Where the tenancy agreement contains a break clause which allows for the tenancy to be determined before the expiry of the fixed term period, a notice under section 21 may be sufficient to determine the tenancy under the break clause. The legislation is silent and there is no clear authorities as to whether the notice may expire before the end of the fixed term in the absence of a break clause; until the Court of Appeal judgment in Spencer v Taylor, it was thought that a notice may only be given under subsection during a fixed term tenancy. The judgment clarified that a notice may be given under the subsection during a statutory periodic tenancy that arise pursuant to section 5 of the 1988 Act on the coming to an end of a fixed term tenancy. If the landlord is a private registered provider of social housing, the tenancy is for a fixed term of at least two years granted on or after 1 April 2012 the landlord must have given a notice of at least six months that the landlord does not propose to grant the tenant another tenancy on the expiry of the current tenancy, informing the tenant of how to obtain help or advice about the notice and outlining any obligations the landlord has to provide help or advice.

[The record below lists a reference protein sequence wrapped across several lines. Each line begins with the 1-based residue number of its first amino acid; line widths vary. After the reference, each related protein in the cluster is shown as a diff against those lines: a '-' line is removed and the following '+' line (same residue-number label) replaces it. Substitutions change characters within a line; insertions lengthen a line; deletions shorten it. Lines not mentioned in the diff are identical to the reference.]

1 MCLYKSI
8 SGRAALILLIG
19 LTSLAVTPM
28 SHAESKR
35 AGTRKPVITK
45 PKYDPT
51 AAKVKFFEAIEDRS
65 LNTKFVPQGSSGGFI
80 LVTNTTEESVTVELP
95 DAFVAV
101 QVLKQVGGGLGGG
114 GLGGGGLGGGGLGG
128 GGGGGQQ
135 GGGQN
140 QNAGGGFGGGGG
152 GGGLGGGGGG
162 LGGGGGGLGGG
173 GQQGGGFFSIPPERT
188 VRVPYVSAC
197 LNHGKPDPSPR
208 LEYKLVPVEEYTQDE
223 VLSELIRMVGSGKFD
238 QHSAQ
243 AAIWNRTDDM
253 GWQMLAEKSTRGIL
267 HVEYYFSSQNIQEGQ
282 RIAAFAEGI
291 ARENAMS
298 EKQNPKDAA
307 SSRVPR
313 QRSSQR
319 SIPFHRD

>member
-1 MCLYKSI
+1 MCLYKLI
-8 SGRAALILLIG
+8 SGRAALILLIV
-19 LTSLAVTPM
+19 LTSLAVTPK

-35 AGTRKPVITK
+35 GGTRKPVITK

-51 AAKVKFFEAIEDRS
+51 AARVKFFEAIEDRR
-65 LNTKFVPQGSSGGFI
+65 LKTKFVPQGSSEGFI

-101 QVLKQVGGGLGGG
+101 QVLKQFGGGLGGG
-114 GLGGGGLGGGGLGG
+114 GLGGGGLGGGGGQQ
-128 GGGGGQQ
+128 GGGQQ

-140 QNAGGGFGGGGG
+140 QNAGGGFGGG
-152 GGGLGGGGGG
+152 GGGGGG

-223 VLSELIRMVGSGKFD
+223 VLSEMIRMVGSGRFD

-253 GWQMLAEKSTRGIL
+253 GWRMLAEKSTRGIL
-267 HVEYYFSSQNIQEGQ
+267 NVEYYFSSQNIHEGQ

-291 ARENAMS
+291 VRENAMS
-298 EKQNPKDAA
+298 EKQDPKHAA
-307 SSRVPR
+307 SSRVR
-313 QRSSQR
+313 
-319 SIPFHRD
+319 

Under subsection, the length of the notice must be at least two months. The notice must state that possession of the property is required by virtue of section 21 of the 1988 Act, on a date after which possession is required; the date must be the last day of a